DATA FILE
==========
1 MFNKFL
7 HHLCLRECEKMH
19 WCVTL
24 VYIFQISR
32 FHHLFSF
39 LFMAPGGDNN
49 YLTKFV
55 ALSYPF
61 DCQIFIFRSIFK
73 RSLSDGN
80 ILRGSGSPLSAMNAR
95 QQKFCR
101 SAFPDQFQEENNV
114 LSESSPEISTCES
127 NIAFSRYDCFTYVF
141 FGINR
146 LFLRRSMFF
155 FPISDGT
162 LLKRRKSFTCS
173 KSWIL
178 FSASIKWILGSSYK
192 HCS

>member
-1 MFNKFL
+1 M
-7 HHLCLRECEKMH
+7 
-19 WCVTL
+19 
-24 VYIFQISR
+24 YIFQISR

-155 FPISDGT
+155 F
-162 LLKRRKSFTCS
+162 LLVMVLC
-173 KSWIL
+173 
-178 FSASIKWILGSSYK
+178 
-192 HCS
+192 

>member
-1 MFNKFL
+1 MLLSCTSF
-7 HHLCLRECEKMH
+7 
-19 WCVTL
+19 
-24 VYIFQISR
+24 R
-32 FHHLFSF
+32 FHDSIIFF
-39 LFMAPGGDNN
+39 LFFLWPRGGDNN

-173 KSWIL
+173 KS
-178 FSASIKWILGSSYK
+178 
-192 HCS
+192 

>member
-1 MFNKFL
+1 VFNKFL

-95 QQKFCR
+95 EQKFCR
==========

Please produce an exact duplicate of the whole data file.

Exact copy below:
1 MFNKFL
7 HHLCLRECEKMH
19 WCVTL
24 VYIFQISR
32 FHHLFSF
39 LFMAPGGDNN
49 YLTKFV
55 ALSYPF
61 DCQIFIFRSIFK
73 RSLSDGN
80 ILRGSGSPLSAMNAR
95 QQKFCR
101 SAFPDQFQEENNV
114 LSESSPEISTCES
127 NIAFSRYDCFTYVF
141 FGINR
146 LFLRRSMFF
155 FPISDGT
162 LLKRRKSFTCS
173 KSWIL
178 FSASIKWILGSSYK
192 HCS

>member
-1 MFNKFL
+1 M
-7 HHLCLRECEKMH
+7 
-19 WCVTL
+19 
-24 VYIFQISR
+24 YIFQISR

-155 FPISDGT
+155 F
-162 LLKRRKSFTCS
+162 LLVMVLC
-173 KSWIL
+173 
-178 FSASIKWILGSSYK
+178 
-192 HCS
+192 

>member
-1 MFNKFL
+1 MLLSCTSF
-7 HHLCLRECEKMH
+7 
-19 WCVTL
+19 
-24 VYIFQISR
+24 R
-32 FHHLFSF
+32 FHDSIIFF
-39 LFMAPGGDNN
+39 LFFLWPRGGDNN

-173 KSWIL
+173 KS
-178 FSASIKWILGSSYK
+178 
-192 HCS
+192 

>member
-1 MFNKFL
+1 VFNKFL

-95 QQKFCR
+95 EQKFCR